The Bengals and Steelers have been disappointments so far, but both remain significant threats to turn things around in time to take the AFC North. And while a lot can change in a couple of weeks, the Ravens most tenable path to the postseason remains winning its division. With three teams in the AFC West — the Kansas Chiefs, Oakland Raiders and Denver Broncos — all sitting with seven wins already, it's going to be awfully difficult for the Ravens to make the postseason via the wild card.

The Ravens' two recent divisional wins, which followed the first four-game losing streak of the Harbaugh era, vaulted them into first place in the AFC North. But they didn't erase the team's offensive issues, which are exacerbated by the team's health problems up front.


Rookie starting left guard Alex Lewis sustained a high ankle sprain against the Browns and he'll be lost for roughly six weeks, if not the whole season. Starting right guard Marshal Yanda, the team's best offensive lineman, has missed three of the past four games with a shoulder injury that hasn't gotten better.

Both offensive linemen could go to injured reserve, a circumstance that would present another challenge for the Ravens to overcome. Harbaugh, however, believes his team has already gotten through its worst stretch, and still sits all alone in first place.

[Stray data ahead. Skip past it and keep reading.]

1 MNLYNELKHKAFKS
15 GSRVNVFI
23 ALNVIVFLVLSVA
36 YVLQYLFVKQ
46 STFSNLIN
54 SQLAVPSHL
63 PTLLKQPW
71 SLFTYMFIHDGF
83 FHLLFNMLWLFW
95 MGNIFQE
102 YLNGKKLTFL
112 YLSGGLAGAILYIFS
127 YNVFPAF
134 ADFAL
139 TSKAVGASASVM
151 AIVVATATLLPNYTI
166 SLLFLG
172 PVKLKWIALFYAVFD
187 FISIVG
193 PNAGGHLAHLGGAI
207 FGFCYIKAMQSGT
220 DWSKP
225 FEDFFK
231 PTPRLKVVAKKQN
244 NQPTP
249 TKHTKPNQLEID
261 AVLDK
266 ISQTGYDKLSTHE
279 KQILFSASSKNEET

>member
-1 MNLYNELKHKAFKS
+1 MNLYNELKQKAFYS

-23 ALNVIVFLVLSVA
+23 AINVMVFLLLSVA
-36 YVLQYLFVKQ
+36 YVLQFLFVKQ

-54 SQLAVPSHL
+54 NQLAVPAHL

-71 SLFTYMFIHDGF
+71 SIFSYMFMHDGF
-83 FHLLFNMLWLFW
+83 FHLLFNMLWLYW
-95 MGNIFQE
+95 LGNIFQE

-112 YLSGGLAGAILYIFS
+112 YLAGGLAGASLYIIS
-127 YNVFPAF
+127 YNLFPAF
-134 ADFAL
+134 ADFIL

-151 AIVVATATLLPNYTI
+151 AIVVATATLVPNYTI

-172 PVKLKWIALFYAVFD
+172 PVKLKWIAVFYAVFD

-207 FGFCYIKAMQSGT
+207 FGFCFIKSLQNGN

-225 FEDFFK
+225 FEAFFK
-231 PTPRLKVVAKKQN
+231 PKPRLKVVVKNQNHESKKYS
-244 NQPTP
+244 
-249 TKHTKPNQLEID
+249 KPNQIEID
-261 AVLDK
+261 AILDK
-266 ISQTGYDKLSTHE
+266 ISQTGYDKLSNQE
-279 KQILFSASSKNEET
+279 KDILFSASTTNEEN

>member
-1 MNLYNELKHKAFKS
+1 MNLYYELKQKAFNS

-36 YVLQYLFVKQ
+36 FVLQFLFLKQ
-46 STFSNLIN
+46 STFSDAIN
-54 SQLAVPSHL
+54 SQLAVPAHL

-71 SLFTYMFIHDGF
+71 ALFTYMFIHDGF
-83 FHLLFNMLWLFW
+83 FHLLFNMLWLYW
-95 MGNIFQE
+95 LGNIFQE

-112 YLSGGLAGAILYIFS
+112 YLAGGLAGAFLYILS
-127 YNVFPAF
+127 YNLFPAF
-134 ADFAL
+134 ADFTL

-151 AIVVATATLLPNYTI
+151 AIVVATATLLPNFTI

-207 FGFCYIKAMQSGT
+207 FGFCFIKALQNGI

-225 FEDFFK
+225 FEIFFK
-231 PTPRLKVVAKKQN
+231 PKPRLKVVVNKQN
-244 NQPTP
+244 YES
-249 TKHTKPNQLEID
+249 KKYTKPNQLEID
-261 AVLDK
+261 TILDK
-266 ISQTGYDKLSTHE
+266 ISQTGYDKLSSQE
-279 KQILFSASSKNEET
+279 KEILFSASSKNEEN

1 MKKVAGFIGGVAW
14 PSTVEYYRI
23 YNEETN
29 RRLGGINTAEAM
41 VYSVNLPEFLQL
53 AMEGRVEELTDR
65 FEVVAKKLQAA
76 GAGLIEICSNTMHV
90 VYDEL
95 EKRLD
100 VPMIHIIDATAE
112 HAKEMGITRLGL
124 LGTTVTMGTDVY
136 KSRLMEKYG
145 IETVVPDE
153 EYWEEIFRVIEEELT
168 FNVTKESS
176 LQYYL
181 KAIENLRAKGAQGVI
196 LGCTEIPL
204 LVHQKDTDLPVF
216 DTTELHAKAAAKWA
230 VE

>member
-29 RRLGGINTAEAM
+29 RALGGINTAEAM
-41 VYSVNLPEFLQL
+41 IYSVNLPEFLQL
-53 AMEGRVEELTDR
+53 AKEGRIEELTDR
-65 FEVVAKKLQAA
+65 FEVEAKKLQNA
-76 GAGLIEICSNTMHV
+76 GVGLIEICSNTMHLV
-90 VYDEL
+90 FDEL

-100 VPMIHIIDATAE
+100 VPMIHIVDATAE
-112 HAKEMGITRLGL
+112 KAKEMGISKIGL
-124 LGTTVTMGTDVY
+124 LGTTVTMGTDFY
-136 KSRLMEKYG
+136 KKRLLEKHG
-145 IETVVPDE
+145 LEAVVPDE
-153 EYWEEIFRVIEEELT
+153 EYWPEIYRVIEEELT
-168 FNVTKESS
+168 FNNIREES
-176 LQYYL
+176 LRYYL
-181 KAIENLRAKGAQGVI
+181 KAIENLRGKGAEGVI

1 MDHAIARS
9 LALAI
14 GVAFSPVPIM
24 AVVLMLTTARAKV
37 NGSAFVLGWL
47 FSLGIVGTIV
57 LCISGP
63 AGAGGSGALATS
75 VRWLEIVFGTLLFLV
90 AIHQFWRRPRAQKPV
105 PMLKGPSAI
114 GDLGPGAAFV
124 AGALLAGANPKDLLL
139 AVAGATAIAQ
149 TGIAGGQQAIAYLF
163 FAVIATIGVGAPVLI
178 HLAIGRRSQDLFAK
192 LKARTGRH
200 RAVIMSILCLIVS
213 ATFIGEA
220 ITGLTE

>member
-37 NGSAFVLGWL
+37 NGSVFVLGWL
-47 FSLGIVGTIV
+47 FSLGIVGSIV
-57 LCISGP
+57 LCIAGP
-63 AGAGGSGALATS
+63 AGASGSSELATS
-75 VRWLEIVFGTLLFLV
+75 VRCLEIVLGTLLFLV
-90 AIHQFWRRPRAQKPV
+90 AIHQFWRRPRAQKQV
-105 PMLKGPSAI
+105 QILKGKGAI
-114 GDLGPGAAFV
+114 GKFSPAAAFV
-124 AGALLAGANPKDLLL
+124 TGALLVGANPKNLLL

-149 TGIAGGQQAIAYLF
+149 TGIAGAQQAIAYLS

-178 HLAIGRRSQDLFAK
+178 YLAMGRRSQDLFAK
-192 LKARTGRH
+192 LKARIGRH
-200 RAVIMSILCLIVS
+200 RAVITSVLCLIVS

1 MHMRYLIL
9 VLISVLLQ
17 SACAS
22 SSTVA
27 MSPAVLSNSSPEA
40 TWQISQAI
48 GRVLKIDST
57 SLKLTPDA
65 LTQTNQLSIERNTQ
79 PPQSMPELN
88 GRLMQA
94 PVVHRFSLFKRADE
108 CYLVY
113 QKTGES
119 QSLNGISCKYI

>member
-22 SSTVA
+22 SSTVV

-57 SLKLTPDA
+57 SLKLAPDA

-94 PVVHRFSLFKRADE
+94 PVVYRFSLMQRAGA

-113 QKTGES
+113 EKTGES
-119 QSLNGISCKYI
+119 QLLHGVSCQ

The opposition, though, will get much tougher in the weeks ahead.

"Whether we win a couple of games in five days or we lose four games in a row, which was really tough — there was nothing tougher really that we've had here in that stretch — our building doesn't crack," Harbaugh said. "… Yeah, everybody is happier. The post-game locker room was a lot more fun the last two weeks. It's a lot more fun to win. Guys enjoy that, but from work ethic, the thing that I know about our guys, our guys aren't going to all of a sudden say, 'We've arrived," by any stretch. Our guys are going to go work and know that the last one doesn't mean much if you don't win the next one. You have to stack wins to be successful. That's what we're aiming to accomplish."